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CSE Colloquia Series: David Jurgens

Mar 24
11 a.m.
Lopata Hall, Room 101

People in Context: Social Understanding through Linguistic and Network Analysis

David Jurgens

Postdoctoral Scholar

Department of Computer Science

Stanford University

Abstract

The rise of new online platforms for capturing many aspects of our daily lives has opened the door for large-scale computational studies of nearly all facets of behavior, such as exercise, collaboration, and community dynamics.  My research aims to understand and predict these kinds of human behaviors by combining techniques from natural language processing and network science to produce holistic models of people and their social interactions.  The first part of this talk focuses on the challenge of inferring the demographics that describe who people are.  Using the example of location inference, I show how we can efficiently and accurately learn these aspects for hundreds of millions of people across the globe.  I also discuss my recent work on algorithmic bias in demographic inference and show how to mitigate inequality for the ubiquitous task of language identification.  The second part of the talk shifts from individuals to their social interactions and I describe my recent work analyzing how people's offline behavior and communication strategies change when they join online groups.  I conclude by highlighting future directions in computational social science that I am excited to pursue through the combined lens of language and networks.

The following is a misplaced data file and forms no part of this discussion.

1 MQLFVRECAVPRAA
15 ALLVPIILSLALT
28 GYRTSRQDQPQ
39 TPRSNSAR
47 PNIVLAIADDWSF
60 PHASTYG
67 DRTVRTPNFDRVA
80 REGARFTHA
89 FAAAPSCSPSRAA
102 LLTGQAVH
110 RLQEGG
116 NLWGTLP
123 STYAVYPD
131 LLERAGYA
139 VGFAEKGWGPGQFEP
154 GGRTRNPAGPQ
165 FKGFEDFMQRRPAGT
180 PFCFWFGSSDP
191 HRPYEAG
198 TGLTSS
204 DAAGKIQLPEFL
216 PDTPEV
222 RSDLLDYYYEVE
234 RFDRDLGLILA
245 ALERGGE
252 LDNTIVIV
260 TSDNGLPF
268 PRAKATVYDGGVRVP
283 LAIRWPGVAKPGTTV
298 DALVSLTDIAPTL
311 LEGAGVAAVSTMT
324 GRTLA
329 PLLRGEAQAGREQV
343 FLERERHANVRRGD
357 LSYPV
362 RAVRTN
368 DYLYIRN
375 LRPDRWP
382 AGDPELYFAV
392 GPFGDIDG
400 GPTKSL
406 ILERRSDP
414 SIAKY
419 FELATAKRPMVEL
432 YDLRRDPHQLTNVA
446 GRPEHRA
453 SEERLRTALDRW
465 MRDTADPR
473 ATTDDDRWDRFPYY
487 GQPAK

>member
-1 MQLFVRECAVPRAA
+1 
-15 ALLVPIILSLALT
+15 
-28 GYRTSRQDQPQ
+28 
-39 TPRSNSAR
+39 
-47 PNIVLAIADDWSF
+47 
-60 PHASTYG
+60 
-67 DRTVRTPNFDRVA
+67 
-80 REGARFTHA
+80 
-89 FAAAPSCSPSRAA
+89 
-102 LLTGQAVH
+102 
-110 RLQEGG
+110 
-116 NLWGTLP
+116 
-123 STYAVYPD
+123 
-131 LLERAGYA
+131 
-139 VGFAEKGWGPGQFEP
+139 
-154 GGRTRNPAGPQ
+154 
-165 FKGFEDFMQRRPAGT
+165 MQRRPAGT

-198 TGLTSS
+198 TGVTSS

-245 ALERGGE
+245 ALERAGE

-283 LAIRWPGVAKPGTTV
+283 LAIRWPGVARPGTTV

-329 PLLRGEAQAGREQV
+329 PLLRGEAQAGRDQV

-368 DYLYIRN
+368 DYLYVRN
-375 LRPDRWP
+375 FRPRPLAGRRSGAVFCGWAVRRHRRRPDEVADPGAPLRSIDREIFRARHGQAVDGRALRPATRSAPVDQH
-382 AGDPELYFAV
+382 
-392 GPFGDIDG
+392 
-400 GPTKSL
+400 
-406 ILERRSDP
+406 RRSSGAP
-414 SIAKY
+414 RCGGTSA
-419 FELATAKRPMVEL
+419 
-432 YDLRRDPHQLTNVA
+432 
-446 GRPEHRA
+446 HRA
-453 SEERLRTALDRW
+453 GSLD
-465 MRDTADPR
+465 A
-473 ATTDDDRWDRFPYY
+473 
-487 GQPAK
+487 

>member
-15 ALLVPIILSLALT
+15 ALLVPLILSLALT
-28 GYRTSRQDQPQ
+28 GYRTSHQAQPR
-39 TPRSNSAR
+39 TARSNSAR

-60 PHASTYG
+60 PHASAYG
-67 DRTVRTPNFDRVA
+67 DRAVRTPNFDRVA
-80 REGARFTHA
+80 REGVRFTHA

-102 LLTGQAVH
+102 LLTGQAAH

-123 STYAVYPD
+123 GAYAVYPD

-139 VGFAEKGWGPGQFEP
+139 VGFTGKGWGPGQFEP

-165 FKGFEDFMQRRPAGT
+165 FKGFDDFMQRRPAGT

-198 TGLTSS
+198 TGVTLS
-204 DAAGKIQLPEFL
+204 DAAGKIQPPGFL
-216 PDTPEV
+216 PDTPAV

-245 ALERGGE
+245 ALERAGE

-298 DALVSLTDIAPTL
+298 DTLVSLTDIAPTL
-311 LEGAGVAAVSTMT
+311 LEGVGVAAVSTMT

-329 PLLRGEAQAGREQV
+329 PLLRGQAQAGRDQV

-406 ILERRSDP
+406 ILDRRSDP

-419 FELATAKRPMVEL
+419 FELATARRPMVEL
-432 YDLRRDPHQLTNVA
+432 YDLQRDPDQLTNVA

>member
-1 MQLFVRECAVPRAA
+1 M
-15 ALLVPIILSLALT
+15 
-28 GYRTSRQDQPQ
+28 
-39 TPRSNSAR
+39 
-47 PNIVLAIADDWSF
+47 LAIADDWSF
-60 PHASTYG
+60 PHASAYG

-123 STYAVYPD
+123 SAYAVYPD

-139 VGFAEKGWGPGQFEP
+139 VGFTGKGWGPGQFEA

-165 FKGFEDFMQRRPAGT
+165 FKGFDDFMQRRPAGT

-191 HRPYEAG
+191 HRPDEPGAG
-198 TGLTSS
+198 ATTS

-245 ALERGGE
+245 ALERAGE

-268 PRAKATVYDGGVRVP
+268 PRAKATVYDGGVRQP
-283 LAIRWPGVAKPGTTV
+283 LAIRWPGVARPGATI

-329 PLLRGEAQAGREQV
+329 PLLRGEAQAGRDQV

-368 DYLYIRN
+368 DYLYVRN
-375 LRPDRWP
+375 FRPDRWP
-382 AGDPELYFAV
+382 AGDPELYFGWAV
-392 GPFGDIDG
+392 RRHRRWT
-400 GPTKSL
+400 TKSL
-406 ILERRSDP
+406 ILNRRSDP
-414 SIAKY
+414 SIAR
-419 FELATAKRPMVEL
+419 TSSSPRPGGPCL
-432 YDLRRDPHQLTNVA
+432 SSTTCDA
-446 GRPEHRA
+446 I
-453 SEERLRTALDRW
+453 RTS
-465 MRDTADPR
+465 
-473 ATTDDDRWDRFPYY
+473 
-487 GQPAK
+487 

Biography

David Jurgens is postdoctoral scholar in the department of Computer Science at Stanford University and received his PhD from UCLA.  His research combines natural language processing, network science, and data science to discover, explain, and predict human behavior in large social systems. He was recently awarded a Volkswagen Foundation grant for his work on population modeling to measure the influence of international actors on national news topics.  He is currently the Data Co-Chair for ICWSM and his research on demographic inference has been featured in news outlets such as the MIT Technology Review, Forbes, and Business Insider.